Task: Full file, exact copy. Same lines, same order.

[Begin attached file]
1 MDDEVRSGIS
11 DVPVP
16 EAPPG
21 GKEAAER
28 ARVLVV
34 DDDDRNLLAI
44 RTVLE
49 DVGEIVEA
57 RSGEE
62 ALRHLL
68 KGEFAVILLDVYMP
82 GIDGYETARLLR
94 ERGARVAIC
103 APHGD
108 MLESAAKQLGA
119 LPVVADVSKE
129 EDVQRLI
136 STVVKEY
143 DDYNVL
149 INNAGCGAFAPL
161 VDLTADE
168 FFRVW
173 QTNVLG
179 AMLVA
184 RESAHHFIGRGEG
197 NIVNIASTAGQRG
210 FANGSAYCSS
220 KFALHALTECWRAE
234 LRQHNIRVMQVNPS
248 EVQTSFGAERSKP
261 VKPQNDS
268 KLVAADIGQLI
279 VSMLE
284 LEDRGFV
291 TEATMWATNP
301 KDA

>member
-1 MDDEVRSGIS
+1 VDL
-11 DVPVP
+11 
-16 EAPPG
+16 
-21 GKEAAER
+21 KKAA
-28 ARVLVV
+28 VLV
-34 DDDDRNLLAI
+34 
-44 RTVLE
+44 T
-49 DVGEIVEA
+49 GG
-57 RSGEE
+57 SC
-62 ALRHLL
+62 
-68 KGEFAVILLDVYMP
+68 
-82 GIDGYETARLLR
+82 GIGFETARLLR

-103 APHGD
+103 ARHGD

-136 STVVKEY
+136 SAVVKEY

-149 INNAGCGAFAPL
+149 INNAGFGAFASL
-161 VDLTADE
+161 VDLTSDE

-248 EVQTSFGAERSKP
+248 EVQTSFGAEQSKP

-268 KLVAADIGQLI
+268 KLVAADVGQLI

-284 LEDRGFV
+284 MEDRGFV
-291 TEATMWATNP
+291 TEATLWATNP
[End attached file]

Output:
1 MDDEVRSGIS
11 DVPVP
16 EAPPG
21 GKEAAER
28 ARVLVV
34 DDDDRNLLAI
44 RTVLE
49 DVGEIVEA
57 RSGEE
62 ALRHLL
68 KGEFAVILLDVYMP
82 GIDGYETARLLR
94 ERGARVAIC
103 APHGD
108 MLESAAKQLGA
119 LPVVADVSKE
129 EDVQRLI
136 STVVKEY
143 DDYNVL
149 INNAGCGAFAPL
161 VDLTADE
168 FFRVW
173 QTNVLG
179 AMLVA
184 RESAHHFIGRGEG
197 NIVNIASTAGQRG
210 FANGSAYCSS
220 KFALHALTECWRAE
234 LRQHNIRVMQVNPS
248 EVQTSFGAERSKP
261 VKPQNDS
268 KLVAADIGQLI
279 VSMLE
284 LEDRGFV
291 TEATMWATNP
301 KDA

>member
-1 MDDEVRSGIS
+1 VDL
-11 DVPVP
+11 
-16 EAPPG
+16 
-21 GKEAAER
+21 KKAA
-28 ARVLVV
+28 VLV
-34 DDDDRNLLAI
+34 
-44 RTVLE
+44 T
-49 DVGEIVEA
+49 GG
-57 RSGEE
+57 SC
-62 ALRHLL
+62 
-68 KGEFAVILLDVYMP
+68 
-82 GIDGYETARLLR
+82 GIGFETARLLR

-103 APHGD
+103 ARHGD

-136 STVVKEY
+136 SAVVKEY

-149 INNAGCGAFAPL
+149 INNAGFGAFASL
-161 VDLTADE
+161 VDLTSDE

-248 EVQTSFGAERSKP
+248 EVQTSFGAEQSKP

-268 KLVAADIGQLI
+268 KLVAADVGQLI

-284 LEDRGFV
+284 MEDRGFV
-291 TEATMWATNP
+291 TEATLWATNP